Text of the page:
HAVING active roles in WA’s wool and grains industries, Pingelly producer John Hassell realises the importance of having a say on remote decisions potentially affecting his livelihood.
The former CBH Group director and WA’s representative on the national WoolPoll panel, Mr Hassell has reminded WA woolgrowers they had a chance next month to have a say on what portions of their wool cheque levy is spent on research and development (R&D) and on marketing wool over the next three years.
Mr Hassell said he hoped levy-paying woolgrowers would feel strongly enough about their industry’s future to vote in WoolPoll 2018.
He said with high wool prices there was a risk woolgrowers would be complacent about the poll.
The poll will determine whether the two per cent levy of the past three years is maintained and how revenue derived from it will be spent by Australian Wool Innovation (AWI).
“Prices are so good that growers might naturally focus on other areas of their farming operations, particularly here in WA, where the majority of mixed farmers will look to cropping towards the end of the year,” Mr Hassell said.
“Farmers need to have their say and not let others speak for them.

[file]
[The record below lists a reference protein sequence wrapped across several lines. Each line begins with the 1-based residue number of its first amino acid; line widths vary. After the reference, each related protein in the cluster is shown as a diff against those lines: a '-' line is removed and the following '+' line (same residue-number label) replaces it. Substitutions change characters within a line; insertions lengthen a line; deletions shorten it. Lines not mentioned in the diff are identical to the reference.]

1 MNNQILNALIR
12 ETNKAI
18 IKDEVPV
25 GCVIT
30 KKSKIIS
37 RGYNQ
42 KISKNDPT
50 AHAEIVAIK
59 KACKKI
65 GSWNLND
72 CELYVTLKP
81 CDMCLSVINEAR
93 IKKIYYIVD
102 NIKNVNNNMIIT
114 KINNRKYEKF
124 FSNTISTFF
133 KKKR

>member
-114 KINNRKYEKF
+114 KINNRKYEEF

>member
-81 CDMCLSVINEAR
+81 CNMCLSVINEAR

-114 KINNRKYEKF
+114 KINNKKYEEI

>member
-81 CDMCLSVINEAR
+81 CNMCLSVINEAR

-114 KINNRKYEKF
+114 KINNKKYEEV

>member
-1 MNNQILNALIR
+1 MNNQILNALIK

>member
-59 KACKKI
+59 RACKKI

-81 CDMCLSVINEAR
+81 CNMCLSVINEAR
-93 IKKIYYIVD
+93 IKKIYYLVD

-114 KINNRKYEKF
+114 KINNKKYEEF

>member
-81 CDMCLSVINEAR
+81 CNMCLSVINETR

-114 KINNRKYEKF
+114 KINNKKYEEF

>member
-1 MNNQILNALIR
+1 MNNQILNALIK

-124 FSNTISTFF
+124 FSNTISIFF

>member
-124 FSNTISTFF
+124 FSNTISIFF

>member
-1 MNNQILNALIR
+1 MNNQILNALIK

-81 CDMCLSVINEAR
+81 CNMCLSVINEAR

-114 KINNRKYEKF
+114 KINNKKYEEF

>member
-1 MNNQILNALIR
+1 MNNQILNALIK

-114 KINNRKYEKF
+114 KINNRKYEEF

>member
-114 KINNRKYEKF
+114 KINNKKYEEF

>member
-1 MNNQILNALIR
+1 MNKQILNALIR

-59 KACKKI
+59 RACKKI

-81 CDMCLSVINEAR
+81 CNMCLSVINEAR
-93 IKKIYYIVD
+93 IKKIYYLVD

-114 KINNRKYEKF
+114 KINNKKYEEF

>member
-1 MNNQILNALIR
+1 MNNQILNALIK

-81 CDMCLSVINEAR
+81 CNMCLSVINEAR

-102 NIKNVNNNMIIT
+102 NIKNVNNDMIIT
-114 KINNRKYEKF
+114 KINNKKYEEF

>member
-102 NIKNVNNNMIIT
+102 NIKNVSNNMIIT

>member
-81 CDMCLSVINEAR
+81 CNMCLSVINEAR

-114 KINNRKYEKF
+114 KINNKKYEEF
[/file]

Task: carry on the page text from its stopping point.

“Our other challenge is that while WA farmers are very innovative and do some amazing stuff, they’re also very individualistic and self-supporting – they don’t like to go charging out and getting involved elsewhere.
“A vote in WoolPoll is a chance that wool producers have every three years to vote on the amount they want spent on researching industry issues, developing new technologies and marketing wool to the world.
“No vote means no say.
“Wool producers need to think about their industry’s future, think about the investment that’s gone into marketing and R&D and what it’s returned and vote.”
Mr Hassell and wife Michelle run a mixed-farming enterprise 25 kilometres east of Pingelly and this season shore 3500 ewes and 700 lambs, as well as implementing a cropping program of wheat, canola, lupins, oats and hay over 1000 hectares.
Their sheep numbers have doubled in the past two years to take advantage of a buoyant wool market for their 17-19 micron fleece wool.
The recent rains were a welcome relief for both enterprises.
Mr Hassell said eligible woolgrowers would receive a voter information kit shortly, which will include all the information they need to make an informed decision, as well as the levy rate options.
“This year’s voter information kit is very comprehensive and contains more financial detail than ever before,” he said.
“I encourage woolgrowers to take the time to review the documents and complete their ballot paper online, by mail or fax.”
Voting in WoolPoll 2018 opens on Monday, September 17 and closes on Friday, November 2.
p More information: visit woolpoll.com.au